Reading circle (F.W.J. Schelling: Ages of the World)

Discussion on literature other than by the Star of Azazel.
Wyrmfang
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Re: Reading circle (F.W.J. Schelling: Ages of the World)

Post by Wyrmfang »

Krepusculum wrote:
Tue Jun 02, 2020 3:41 pm
This title will perfectly complement my current western philosophical and theological studies. For that reason it will be given precedence over the Frances Yates reading circle. The Wirth version is rather hard to find for a fair price so I have settled for the J. P. Lawrence translation which should arrive in about a week. It also seems to contain the first draft which got me interested as I am rather easily triggered by all things first pressing, first edition etc I guess strange collector habits never really die out. I will read along but cannot guarantee full participation as my schedule is rather crammed already. My readings will be done in the weekend.
Unfortunately the first draft is more a completely different work than a different version of the same work. Weltalter was project that occupied Schelling for two decades; the three "drafts" cannot be considered to be drafts of the same work, but Schelling´s ideas evolved constantly. However, the most essential ideas were the same already in the Freedom Essay, so I think you can nevertheless read the first draft simultaneously. Would it be ok, if I read the third draft in my own pace, and you comment whenever you want what is happening in the frist draft? Though it might be quite challenging, we might finally get an overview what are the main differences between the drafts.
Krepusculum
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Re: Reading circle (F.W.J. Schelling: Ages of the World)

Post by Krepusculum »

Wyrmfang wrote:
Tue Jun 02, 2020 6:08 pm
Would it be ok, if I read the third draft in my own pace, and you comment whenever you want what is happening in the frist draft? Though it might be quite challenging, we might finally get an overview what are the main differences between the drafts.
Fine with me.
Wyrmfang
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Re: Reading circle (F.W.J. Schelling: Ages of the World)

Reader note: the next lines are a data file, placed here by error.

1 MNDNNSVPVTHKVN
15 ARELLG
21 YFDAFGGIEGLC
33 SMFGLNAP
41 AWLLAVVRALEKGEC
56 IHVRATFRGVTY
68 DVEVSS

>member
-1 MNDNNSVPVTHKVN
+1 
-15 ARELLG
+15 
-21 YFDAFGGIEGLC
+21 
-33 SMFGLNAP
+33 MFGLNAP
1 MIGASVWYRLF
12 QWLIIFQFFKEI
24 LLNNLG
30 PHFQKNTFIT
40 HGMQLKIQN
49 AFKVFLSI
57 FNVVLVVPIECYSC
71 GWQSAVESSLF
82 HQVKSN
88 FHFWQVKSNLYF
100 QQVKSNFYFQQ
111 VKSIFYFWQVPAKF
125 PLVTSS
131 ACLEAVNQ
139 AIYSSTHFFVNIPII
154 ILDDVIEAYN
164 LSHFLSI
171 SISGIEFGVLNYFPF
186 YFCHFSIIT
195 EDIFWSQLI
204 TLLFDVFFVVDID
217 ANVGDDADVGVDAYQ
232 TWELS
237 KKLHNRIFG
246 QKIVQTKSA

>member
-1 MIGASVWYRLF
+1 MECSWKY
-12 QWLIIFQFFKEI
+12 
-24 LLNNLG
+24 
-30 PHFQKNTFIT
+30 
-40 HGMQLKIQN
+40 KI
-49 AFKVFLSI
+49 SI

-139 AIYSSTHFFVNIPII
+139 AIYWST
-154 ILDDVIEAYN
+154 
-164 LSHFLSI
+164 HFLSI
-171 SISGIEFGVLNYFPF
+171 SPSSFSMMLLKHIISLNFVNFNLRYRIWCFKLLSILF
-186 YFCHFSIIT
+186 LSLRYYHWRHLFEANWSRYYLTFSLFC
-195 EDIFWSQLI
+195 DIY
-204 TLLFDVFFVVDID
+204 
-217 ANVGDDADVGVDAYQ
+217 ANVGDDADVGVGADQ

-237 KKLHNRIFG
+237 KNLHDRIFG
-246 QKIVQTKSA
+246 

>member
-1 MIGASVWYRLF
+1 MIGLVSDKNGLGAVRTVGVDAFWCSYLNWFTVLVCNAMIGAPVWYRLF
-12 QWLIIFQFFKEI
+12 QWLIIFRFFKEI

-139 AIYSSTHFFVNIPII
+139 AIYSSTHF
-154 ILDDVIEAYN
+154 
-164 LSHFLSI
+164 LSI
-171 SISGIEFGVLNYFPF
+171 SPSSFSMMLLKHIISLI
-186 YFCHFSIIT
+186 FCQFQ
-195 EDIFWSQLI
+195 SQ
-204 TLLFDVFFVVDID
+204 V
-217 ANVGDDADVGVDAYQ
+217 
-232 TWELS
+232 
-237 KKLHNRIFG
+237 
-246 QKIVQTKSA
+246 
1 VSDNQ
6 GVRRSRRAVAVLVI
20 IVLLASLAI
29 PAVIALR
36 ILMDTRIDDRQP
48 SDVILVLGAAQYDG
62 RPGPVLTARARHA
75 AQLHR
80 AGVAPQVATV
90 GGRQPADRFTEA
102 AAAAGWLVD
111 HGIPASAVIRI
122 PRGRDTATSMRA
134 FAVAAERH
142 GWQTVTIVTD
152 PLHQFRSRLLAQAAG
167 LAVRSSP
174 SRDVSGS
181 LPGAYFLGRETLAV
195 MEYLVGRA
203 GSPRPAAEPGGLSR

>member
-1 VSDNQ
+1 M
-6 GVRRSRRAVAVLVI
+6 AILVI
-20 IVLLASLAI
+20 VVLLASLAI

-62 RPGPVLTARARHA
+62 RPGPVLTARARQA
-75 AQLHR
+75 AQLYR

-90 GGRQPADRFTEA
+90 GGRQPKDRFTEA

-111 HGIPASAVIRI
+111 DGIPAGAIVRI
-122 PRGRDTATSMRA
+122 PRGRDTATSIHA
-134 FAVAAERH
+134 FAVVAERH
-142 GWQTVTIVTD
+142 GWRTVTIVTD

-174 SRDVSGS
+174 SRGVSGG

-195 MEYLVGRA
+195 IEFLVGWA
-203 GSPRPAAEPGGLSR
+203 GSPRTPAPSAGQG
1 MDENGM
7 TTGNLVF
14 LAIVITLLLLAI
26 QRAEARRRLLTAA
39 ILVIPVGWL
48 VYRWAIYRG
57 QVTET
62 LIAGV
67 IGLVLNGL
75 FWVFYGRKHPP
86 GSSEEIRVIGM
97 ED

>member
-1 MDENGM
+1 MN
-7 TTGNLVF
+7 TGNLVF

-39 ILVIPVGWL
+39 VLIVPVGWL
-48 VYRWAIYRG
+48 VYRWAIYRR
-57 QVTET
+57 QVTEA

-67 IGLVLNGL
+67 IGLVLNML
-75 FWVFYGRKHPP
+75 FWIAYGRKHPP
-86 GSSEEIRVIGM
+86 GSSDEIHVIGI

Post by Wyrmfang »

What is Necessary of God=The Nature of God

God consists in three powers which in a sense are only for themselves but yet cannot be without others: the negative (contraction to self), the positive (love), and their irreducible union. Because the powers exclude each other, they cannot be at the same time but form some kind of extra-temporal cycle which begins the No of the contracting power. The beginning cannot be a conscious decision but it must be a blind burst of will. At the same time it is something that does not properly exist but rather longs for existence. This kind of non-being has been problematic for modern Western philosophy, as it is generally conceived in terms of simple "nothing", which would of course not work: nothing can come from nothing. However, non-being conceived as excess of possibilities is the necessary beginning of any determinate being. Schelling takes up here the analogy of the tension of the bow, which well describes both the non-being and the contraction in the first power. Yet the cycle of the three principles is only that in God which is involuntary. Schelling conceives visible nature as the analogy of this cycle; a seed produces a tree and the tree again produces seeds. The freedom of God, and consequently the freedom of the human being requires a break in this cycle and a higher principle above it.
Wyrmfang
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Re: Reading circle (F.W.J. Schelling: Ages of the World)

Post by Wyrmfang »

2) FREEDOM IN THE BEING OF GOD

The Concept of the spirit without nature=the highest concept of the Godhead

But what can be above the cycle described in the last chapter? In Schelling´s words, it must be "outside and above all potency, a lack of potency in itself". This Godhead, which corresponds to the Unground of the FE must then be in a sense nothingness. It is nothingness in the sense that its nature is not determined in any way, but it is the possibility of anything or nothing at all. But at the same time it is "everything because only from it as eternal freedom comes all force and because it has all things under it, rules everything, and is ruled by nothing". Understanding Schelling here requires again that his talk is not taken in the formal sense but in the context of his metaphysics of the will; nothingness is a will that will nothing, is indifferent to all possibilities.

Why Schelling takes up this difficult idea can be understood theoretically by his "copular logic". The Godhead is the undefined x behind all identity statements a=b. It is the common space that grounds any opposition. As such, it is not, however, the highest unity of everything in the Neoplatonic sense but an original undecision behind even unity and difference. In the practical sense, an aspect of the Godhead is within the human will. The freedom of the will requires this undecided nothingness as the basis of the opposition between freedom in and necessity. This is Schelling´s way of making sense of the idea freedom given that both the ordinary conception of freedom and that of necessity as well must apply to human being at the same time.
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